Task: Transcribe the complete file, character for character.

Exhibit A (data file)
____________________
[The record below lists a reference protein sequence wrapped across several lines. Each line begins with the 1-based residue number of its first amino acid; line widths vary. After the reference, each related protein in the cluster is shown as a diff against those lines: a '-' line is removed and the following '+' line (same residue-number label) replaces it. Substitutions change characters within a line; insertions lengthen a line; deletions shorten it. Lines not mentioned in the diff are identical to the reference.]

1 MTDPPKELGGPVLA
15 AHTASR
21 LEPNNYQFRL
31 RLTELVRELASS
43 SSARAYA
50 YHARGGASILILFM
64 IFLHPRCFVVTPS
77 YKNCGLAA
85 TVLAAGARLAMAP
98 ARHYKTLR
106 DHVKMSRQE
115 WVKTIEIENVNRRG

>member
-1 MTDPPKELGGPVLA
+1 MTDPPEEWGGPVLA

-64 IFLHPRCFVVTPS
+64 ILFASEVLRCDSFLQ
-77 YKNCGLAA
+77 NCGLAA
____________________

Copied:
[The record below lists a reference protein sequence wrapped across several lines. Each line begins with the 1-based residue number of its first amino acid; line widths vary. After the reference, each related protein in the cluster is shown as a diff against those lines: a '-' line is removed and the following '+' line (same residue-number label) replaces it. Substitutions change characters within a line; insertions lengthen a line; deletions shorten it. Lines not mentioned in the diff are identical to the reference.]

1 MTDPPKELGGPVLA
15 AHTASR
21 LEPNNYQFRL
31 RLTELVRELASS
43 SSARAYA
50 YHARGGASILILFM
64 IFLHPRCFVVTPS
77 YKNCGLAA
85 TVLAAGARLAMAP
98 ARHYKTLR
106 DHVKMSRQE
115 WVKTIEIENVNRRG

>member
-1 MTDPPKELGGPVLA
+1 MTDPPEEWGGPVLA

-64 IFLHPRCFVVTPS
+64 ILFASEVLRCDSFLQ
-77 YKNCGLAA
+77 NCGLAA